PAUL: Hullo Lads. Just met a couple of London fellas. They call themselves 101 Films and apparently they’re going to do a podcast on our picture, A Hard Day’s Night!
RINGO: That’s very exciting.
GEORGE: Very exciting.
JOHN: Very exciting indeed.
RINGO: What’s a podcast when it’s at home then?
JOHN: Well it’s the same thing when it’s at home as when it’s at work. A waste of bleedin’ time.
PAUL: Ah c’mon John, don’t be a drag. They’re going to talk about our film and how’s it’s influenced everything from the Monkees to music videos to Spice World: The Movie.
JOHN: You’d have to be under the influence to watch Spice World: The Movie. Forget all that nonsense, did they like it?
PAUL: One of them seemed to, the taller one with the haircut. The other one, the one with the ears, well he seemed on the whole to be more ambiguous about the whole situation…
RINGO: That’s a shame.
GEORGE: A crying shame.
JOHN: I’ve heard about the one with the ears. He only likes films with geese running around and people falling in manure.
RINGO: Oh. I’m all depressed now.
GEORGE: Me too.
PAUL: Now Lads, don’t be soft. How about a song to cheer us up?
THE BEATLES: (SINGS) Number 9, Number 9, Number 9…
We’re back with a new recording studio (‘Studio A’ or ‘Lewis’s Bedroom’ to everyone else) and a new episode of 101 Films You Should Have Seen (Probably). As you’ve probably guessed from the above (or been horribly confused) 101 Films has turned its collective lazy eye to 1964’s A Hard Day’s Night.
I’ve been a Beatles fan for many years but I must admit I was never all that interested in watching the films. I had seen Yellow Submarine when I was kid (undergoing essentially an LSD trip at the age of 7) but that was obviously long before I really understood what the Beatles were. I suppose I thought A Hard Day’s Night would just be some cheap and cheesy Beatlemania cash in, a Beatles version of those mediocre films Elvis was forced to churn out in the 50s and 60s.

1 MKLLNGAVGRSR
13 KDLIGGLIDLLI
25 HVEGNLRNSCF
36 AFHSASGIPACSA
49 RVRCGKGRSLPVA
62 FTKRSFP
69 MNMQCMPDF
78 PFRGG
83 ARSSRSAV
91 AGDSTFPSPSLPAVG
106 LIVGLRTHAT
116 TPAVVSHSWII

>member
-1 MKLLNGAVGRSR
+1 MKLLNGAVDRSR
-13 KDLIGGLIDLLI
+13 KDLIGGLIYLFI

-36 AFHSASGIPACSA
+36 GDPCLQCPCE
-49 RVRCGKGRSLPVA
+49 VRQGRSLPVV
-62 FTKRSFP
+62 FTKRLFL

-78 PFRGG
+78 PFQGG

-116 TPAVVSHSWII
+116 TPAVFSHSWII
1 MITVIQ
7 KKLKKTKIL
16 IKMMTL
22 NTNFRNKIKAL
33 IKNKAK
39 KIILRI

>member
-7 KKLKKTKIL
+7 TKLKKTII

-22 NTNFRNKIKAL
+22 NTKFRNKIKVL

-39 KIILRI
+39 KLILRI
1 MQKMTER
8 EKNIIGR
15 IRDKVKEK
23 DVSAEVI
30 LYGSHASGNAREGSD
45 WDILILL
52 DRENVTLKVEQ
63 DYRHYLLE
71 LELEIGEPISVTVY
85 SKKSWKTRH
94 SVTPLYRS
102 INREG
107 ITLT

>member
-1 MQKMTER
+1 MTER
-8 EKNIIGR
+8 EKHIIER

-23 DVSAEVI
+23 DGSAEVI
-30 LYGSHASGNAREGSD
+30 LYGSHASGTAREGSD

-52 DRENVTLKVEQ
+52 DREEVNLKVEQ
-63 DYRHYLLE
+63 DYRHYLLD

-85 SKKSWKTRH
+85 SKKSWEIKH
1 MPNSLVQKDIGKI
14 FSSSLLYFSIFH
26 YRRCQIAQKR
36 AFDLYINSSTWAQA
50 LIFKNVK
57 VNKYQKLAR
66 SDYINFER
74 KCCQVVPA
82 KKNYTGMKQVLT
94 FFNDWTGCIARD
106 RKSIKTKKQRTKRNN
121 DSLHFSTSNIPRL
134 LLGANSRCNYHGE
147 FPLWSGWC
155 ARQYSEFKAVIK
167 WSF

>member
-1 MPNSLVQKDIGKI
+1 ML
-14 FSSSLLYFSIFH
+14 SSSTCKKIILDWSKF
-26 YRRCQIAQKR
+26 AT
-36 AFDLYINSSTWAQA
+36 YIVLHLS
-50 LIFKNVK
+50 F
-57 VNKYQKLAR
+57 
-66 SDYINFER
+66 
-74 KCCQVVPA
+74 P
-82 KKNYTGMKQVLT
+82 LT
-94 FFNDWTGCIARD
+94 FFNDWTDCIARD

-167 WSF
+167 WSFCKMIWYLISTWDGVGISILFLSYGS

A Hard Day’s Night is a bit more interesting though. Yes, it was obviously made quickly, and despite their obvious charisma and charm none of the Beatles are particularly good actors. But what it does do is *feel* like a Beatles film. It isn’t just a random film with the Beatles awkwardly crowbarred in. A Hard Day’s Night is crafted around them. They play themselves, they are not in a (too) fantastical situation and, most importantly, the script, by Liverpool playwright Alun Owen, successfully captures their banter and the essence of each of their characters.
With Lewis also being a big Beatles fan I thought he would enjoy this film, but he wasn’t as carried away by the charm of the film as I was. Still, there was lots to enjoy and discuss, especially the influence A Hard Day’s Night has had on all sorts of TV shows and films. On top of all the Beatle chat, there was the usual stuff and nonsense and of course some classic 101 Films fluffs and inaccuracies. This week we riff on the fact that a listener who has recommended some films for us is called Dax, just like in the character in Moonraker! Although of course, it’s Drax in Moonraker. Ah well…
Anyway, without further ado, let us present this week’s feature presentation:
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Director: Richard Lester Year of release: 1964 Studio/Distributor: Proscenium Films/Walter Shenson Films Country: UK